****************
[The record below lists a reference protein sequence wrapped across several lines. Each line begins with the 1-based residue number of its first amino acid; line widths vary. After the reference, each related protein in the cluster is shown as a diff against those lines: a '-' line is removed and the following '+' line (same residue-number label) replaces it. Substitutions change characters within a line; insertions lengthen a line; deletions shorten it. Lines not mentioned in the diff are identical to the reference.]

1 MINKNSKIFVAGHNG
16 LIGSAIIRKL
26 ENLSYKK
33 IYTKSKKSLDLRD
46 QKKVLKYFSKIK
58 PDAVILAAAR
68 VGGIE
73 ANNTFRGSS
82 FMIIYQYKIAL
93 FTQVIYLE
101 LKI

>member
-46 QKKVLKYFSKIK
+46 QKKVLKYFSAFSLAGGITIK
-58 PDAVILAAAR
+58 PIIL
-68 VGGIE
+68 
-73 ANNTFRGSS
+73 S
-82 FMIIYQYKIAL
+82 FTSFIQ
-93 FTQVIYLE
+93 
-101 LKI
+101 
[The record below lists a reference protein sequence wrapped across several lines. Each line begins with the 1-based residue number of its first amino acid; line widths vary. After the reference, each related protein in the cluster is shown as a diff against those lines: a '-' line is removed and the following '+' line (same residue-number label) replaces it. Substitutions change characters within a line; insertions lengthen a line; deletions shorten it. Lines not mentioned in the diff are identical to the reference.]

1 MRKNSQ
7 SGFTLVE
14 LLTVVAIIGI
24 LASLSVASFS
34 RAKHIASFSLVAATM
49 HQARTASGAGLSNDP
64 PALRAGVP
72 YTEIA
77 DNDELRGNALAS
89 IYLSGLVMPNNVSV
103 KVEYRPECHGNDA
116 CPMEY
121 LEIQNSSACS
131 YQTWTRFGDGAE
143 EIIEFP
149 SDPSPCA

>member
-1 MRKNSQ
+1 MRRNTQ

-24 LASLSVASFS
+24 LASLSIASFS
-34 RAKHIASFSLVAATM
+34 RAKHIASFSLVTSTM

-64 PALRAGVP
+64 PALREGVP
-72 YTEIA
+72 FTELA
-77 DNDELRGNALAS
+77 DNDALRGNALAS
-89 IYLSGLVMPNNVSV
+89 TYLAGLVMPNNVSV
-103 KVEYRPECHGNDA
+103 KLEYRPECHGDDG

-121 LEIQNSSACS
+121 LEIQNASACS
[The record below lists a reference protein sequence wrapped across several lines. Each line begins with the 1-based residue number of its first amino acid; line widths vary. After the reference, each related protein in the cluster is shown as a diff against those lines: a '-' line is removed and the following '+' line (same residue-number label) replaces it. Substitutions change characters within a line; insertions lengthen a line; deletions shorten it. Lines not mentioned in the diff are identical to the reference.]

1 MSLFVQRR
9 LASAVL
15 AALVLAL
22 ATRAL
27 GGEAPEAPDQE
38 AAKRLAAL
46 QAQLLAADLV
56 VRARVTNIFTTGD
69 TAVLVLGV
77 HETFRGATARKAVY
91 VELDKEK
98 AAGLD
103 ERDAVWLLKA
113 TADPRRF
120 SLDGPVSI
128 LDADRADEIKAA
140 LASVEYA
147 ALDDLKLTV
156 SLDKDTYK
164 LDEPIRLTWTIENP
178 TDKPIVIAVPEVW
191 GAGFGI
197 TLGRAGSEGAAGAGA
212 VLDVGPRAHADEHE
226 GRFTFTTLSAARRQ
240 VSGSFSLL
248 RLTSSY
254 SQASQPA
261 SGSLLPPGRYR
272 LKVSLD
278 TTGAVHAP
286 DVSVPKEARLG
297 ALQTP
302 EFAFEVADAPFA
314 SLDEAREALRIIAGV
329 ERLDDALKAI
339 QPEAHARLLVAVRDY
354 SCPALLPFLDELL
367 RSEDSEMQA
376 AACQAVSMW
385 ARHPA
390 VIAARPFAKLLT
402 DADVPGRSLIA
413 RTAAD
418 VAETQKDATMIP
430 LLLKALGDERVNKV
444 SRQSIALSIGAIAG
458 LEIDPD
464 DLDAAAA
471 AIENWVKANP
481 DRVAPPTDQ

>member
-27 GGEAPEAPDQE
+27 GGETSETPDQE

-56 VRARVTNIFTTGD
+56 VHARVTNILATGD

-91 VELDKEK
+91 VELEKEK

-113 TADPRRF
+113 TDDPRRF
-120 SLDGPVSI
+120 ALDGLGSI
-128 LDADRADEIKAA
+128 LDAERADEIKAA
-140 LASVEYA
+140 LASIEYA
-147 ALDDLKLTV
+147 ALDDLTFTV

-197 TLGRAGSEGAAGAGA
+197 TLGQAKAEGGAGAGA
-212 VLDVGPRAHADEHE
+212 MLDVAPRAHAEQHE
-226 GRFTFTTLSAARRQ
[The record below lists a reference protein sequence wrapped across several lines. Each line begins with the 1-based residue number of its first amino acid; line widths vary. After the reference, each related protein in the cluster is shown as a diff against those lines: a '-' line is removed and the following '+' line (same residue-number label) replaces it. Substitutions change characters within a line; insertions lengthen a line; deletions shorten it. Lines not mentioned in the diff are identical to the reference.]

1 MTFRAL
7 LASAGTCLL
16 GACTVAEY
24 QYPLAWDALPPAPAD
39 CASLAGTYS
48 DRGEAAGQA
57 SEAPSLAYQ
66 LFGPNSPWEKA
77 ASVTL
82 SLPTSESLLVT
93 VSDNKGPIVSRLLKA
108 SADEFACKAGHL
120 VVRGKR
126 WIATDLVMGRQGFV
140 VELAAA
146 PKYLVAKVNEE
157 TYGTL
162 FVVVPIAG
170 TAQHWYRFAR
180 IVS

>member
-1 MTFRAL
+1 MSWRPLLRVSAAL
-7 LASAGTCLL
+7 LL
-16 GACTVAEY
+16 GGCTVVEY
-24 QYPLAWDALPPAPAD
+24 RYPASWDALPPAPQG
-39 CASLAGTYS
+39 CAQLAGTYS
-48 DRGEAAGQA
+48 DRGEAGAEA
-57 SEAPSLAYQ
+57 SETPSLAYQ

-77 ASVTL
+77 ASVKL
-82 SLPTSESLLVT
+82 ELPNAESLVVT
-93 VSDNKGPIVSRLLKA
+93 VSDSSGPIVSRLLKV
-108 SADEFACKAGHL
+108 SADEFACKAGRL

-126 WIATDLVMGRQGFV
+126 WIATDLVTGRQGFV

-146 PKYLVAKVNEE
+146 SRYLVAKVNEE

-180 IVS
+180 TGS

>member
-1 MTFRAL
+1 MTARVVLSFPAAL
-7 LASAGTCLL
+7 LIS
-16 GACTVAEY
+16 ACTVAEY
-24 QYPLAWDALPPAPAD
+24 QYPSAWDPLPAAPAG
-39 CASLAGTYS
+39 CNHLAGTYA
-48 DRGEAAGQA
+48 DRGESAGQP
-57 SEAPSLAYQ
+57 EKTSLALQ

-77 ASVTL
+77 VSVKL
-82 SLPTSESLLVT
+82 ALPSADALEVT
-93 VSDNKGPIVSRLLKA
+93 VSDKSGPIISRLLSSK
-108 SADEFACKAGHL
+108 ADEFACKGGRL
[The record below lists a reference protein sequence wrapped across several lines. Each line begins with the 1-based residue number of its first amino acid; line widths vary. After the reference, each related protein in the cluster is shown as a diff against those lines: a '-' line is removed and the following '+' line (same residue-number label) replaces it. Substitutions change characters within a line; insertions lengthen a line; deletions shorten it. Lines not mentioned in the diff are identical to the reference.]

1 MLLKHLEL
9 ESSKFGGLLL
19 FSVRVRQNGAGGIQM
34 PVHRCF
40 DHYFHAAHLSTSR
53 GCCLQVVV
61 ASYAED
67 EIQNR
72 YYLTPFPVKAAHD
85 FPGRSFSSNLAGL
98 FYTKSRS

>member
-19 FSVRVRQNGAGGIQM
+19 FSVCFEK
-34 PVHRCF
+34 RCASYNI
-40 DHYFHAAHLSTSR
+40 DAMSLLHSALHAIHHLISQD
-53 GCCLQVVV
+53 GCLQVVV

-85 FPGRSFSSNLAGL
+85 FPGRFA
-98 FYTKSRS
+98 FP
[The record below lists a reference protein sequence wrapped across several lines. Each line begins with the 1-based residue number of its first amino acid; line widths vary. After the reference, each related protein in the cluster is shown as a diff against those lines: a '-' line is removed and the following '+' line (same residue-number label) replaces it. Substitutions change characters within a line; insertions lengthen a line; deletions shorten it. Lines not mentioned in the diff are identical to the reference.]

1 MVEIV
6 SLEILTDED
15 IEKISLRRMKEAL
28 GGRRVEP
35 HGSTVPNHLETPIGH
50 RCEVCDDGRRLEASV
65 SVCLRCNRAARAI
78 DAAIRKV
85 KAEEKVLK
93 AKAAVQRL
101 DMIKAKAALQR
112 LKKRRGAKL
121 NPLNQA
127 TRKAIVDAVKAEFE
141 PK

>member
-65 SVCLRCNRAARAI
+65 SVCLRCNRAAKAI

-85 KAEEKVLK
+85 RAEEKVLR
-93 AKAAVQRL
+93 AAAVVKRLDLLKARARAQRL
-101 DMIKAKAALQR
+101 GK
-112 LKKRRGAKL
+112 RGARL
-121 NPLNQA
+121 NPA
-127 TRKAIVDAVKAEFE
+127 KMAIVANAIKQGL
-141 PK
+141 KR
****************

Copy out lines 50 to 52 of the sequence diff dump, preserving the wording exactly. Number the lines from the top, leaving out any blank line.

-34 RAKHIASFSLVAATM
+34 RAKHIASFSLVTSTM

-64 PALRAGVP